“It’s Alicia Rice. Some of the students at school have been teasing her about the Summit Witch. It started Friday night when people were telling stories around the campfire at the May Day dance. Alicia skipped lunch today and went to the daycare room. She cut gym this afternoon. I sent Lisa Hilton and Nona Dobbs to try to find her.”
“That’s not teasing,” Reverend Mary Ellen stated. “That’s bullying.”
“I do not disagree. But,” Barbara asked urgently, “who is the Summit Witch? All I know is that she was apparently an ancestor of Alicia.”
“I didn’t grow up in Grantville myself. I didn’t hear the story until Simon and I got here. So it’s not as . . . immediate for me. There was a woman named Rebecca Gordon who lived in the 1800s. Nobody thought she was anything but an upstanding Christian when she was alive. But after she died, people started making up stories. Some people are just plain mean, and they’ve harassed her descendants over the years.”
Reverend Mary Ellen looked uncomfortable. She sat there for a moment, and then said, “I’m glad you sent Lisa Hilton to find her. They’ve been friends all their lives.”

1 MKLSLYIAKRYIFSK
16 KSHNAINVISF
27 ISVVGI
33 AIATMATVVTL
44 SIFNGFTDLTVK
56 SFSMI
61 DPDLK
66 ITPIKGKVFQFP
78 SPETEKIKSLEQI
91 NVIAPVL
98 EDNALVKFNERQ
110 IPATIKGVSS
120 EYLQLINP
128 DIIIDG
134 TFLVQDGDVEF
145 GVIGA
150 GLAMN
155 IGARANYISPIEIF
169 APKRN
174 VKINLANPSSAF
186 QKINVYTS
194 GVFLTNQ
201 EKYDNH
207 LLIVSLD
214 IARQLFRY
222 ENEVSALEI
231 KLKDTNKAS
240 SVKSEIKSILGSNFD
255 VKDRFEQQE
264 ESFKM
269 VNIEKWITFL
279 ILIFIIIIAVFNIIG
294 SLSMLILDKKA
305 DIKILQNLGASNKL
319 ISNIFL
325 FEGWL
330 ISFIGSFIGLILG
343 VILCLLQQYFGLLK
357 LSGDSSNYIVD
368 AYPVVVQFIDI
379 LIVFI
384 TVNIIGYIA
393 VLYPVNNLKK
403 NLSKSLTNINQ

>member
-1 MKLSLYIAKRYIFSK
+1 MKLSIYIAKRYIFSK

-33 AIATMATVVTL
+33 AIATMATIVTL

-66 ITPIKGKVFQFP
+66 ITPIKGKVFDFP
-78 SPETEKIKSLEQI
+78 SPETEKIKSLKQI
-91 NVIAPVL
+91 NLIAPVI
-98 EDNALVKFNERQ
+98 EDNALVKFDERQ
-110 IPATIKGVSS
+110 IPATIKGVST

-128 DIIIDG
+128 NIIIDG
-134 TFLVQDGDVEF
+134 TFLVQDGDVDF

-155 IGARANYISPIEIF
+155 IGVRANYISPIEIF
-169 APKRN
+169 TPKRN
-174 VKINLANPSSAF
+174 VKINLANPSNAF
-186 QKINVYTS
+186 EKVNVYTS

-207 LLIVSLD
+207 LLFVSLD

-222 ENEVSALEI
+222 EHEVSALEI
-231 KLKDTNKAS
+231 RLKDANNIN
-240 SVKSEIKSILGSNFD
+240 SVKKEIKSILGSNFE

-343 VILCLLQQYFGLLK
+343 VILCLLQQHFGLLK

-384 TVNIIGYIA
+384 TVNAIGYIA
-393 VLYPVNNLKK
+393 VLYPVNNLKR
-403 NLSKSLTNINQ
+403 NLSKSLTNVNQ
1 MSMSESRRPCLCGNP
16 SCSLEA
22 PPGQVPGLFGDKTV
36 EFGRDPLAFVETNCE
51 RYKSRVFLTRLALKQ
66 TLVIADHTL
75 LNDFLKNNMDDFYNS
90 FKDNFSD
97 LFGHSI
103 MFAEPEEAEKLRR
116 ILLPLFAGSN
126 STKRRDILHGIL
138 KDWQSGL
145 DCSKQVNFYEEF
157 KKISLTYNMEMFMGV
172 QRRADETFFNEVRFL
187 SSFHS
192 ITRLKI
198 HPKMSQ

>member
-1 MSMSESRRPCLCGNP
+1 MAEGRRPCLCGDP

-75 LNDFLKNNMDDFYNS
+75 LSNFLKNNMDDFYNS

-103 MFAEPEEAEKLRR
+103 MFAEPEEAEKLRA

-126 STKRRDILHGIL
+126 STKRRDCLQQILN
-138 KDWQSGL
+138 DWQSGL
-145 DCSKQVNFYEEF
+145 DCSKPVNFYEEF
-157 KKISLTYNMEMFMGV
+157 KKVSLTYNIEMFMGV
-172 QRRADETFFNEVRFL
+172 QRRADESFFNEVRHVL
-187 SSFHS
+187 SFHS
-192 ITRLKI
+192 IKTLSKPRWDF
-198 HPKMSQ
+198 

“Would Alicia’s parents know more about this?” Barbara asked.
“No, don’t ask them about it. Let’s just find Alicia.”
“Since she didn’t turn to Nona or Lisa, I would have thought Alicia would go to her mother,” Barbara suggested.
“Not about this,” Reverend Mary Ellen told her. “She would try to spare her mother’s feelings.”
Barbara blinked. That made no sense to her. “Why?”
Reverend Mary Ellen shook her head. “I cannot tell you anything further. If you want to hear the whole legend, though, Frederick Miller could tell you. He’s in Bowers Assisted Living Center.”
As Barbara made her way across town to the Bowers Assisted Living Center, she puzzled over what Reverend Mary Ellen had said—and hadn’t said. There is something more here. I think pastoral confidentiality kept her from saying more. Would Alicia’s parents be upset with her? That makes no sense.